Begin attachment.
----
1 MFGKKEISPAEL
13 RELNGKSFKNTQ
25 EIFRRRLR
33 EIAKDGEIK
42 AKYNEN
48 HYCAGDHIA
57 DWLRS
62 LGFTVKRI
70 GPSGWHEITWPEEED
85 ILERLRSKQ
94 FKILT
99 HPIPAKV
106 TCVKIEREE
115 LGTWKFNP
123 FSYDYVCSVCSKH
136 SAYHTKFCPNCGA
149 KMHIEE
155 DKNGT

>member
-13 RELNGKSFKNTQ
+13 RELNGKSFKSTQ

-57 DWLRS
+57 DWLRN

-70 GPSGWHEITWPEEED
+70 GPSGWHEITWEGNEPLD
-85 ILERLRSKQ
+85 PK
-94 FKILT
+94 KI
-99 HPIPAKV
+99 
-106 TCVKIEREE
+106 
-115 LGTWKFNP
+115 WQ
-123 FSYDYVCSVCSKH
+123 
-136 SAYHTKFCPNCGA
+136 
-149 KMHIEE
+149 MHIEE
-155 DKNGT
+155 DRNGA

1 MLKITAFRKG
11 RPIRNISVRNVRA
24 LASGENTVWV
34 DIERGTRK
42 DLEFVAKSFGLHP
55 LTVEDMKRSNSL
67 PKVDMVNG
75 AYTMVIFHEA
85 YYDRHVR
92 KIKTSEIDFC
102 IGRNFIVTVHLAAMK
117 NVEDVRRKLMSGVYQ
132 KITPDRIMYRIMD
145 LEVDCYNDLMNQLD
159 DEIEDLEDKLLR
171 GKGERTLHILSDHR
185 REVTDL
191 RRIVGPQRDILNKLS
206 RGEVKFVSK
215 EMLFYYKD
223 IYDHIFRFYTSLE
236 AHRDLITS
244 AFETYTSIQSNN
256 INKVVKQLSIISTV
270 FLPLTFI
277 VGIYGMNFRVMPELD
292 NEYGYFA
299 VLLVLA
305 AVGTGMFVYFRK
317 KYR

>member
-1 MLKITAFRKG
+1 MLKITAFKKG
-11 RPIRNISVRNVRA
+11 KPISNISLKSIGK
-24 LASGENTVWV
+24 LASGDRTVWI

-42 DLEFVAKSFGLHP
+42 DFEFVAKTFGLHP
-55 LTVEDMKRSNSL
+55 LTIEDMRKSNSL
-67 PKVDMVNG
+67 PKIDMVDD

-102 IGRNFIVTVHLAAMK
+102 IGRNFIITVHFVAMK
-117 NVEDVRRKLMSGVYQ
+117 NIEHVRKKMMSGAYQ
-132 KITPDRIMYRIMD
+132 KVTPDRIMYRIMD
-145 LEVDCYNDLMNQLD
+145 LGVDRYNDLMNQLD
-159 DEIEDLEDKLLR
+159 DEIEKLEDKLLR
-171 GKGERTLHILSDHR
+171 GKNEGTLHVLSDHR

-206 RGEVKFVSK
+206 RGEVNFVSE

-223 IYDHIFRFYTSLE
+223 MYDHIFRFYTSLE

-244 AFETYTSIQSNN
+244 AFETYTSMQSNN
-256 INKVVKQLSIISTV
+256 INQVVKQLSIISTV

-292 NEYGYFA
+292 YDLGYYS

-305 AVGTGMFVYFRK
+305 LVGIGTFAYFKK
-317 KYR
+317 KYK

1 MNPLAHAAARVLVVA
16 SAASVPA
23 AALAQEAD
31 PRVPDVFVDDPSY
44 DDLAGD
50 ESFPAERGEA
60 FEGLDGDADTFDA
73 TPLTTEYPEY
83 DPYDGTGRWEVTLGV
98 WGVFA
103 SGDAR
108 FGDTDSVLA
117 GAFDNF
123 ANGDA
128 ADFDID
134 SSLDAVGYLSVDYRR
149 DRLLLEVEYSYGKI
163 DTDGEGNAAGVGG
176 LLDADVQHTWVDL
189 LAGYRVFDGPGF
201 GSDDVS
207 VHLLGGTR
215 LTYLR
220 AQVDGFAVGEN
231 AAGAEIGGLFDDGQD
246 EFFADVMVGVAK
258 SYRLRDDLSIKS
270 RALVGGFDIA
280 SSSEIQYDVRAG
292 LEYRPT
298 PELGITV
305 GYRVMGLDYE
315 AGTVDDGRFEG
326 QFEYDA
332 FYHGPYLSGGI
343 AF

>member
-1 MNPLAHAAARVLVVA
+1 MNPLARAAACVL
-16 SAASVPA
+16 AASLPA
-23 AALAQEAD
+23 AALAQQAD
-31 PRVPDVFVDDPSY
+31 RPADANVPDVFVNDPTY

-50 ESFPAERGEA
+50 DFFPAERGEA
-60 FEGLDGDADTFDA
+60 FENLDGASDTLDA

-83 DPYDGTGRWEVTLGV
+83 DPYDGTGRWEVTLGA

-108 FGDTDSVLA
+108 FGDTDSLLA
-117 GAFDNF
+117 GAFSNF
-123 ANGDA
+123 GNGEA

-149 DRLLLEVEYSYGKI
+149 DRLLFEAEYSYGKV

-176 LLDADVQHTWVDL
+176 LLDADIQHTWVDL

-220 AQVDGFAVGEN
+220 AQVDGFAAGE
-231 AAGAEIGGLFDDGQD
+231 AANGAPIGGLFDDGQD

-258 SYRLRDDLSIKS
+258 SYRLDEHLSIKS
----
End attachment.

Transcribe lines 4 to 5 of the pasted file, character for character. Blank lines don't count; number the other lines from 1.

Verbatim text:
33 EIAKDGEIK
42 AKYNEN